Planting a future with no room to grow

Gardening hampered by uneven distribution of land and resources

Graphic by Marina Djurdjevic, staff

For many Manitobans, November can be a sad month. Temperatures start to drop, the days get shorter and it’s usually when we get the first snowfall. For me, it is a bitter reminder of the growing season’s conclusion.

I started gardening not too long after the start of the pandemic and I quickly became infatuated with growing my own produce. As seasonal gardeners transition back to eating less locally grown food, it made me reflect on the inequalities that accompany gardening.

As a hobby, gardening is something a lot of people could benefit from, but it has its struggles.

With the drought this summer, gardeners found themselves watering almost twice a day, contributing to an expensive harvest of veggies at the end of the harvesting year. Never-ending weeding, pests eating your crops and re-planting the vegetables that have failed breaks a lot of local gardeners. Even when things do grow, small mistakes like leaving your produce on the vine too long could ruin your harvest. Effort, care and attention to detail defines the gardening process.

As someone born and raised in an urban area, I’m very disconnected from the food-growing process. Gardening helped me realize the amount of work that goes into growing the perfect produce we see in grocery stores. It gave me some insight into the effort it takes to feed a family. Growing food is hard, and knowing this has humbled me.

That appreciation for the work that goes into our food is why everyone who has the means should try growing their own.

Gardening may take time, but it’s generally much cheaper than buying food from the store. Not only do you save money, but it’s also better for the environment. Growing your own food cuts out the shipping, pesticides and herbicides used in industrial farming. For people that can’t normally afford fresh produce — which is often expensive — it is a good way to improve food security. Not to mention that food grown fresh from the garden tastes significantly better.

Unfortunately, many people in Winnipeg are unable to garden. Access to outdoor space can be hard to come by in an urban setting. Others don’t have the money to invest in spaces. To this end, community gardens are a great way to give more people the chance to grow their own food.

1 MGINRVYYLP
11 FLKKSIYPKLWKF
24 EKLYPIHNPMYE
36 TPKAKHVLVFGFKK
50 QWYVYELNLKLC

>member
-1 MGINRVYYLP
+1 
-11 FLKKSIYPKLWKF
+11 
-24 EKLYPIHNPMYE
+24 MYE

The City of Winnipeg offers rental plots through its rental community gardening initiatives. But many local community groups in Winnipeg, like theRainbow Community Garden (RCG), run free community gardens that make it more accessible to those with lower incomes. The RCG offers garden plots for over300 immigrant families and helps provide a sense of home in their new spaces.

Many immigrant families have trouble finding familiar ingredients when moving to a new country. The RCG provides these families a site for community while growing some of the foods from their home countries. For example, manyNepalese families grow special mustard seeds that have a distinct flavour compared to the seeds available in North America. These seeds are used to emulate recipes from their home which can be a source of comfort in their new home.

However, even when space is available for community gardens, they often do not have the watering infrastructure available to make it accessible for someone using public transport. In a summer with little rain, it would be difficult to carry enough water to cultivate a good crop.

New initiatives such as Aurora Farm’s matchmaking program look like a promising solution. The program connects people looking for a garden with homeowners who have extra yard space to share. But unless greater support is given, it is unlikely everyone will be able to garden.

Gardening is a viable way to manage issues like food security, expense and awareness. With the right investments, it could even undercut the worst climate effects of industrial monoculture cropping. But gardening is also laden with issues of accessibility. Although gardening could be a valuable method to improve standards of living, access to land and resources often inhibits the very communities gardening would serve to benefit the most.

Local community-based gardening is something that benefits everybody, but without proper investments from the city, these benefits will continue to be distributed unevenly.

To cultivate community growth, Winnipeg must adopt new initiatives to improve access to land and water.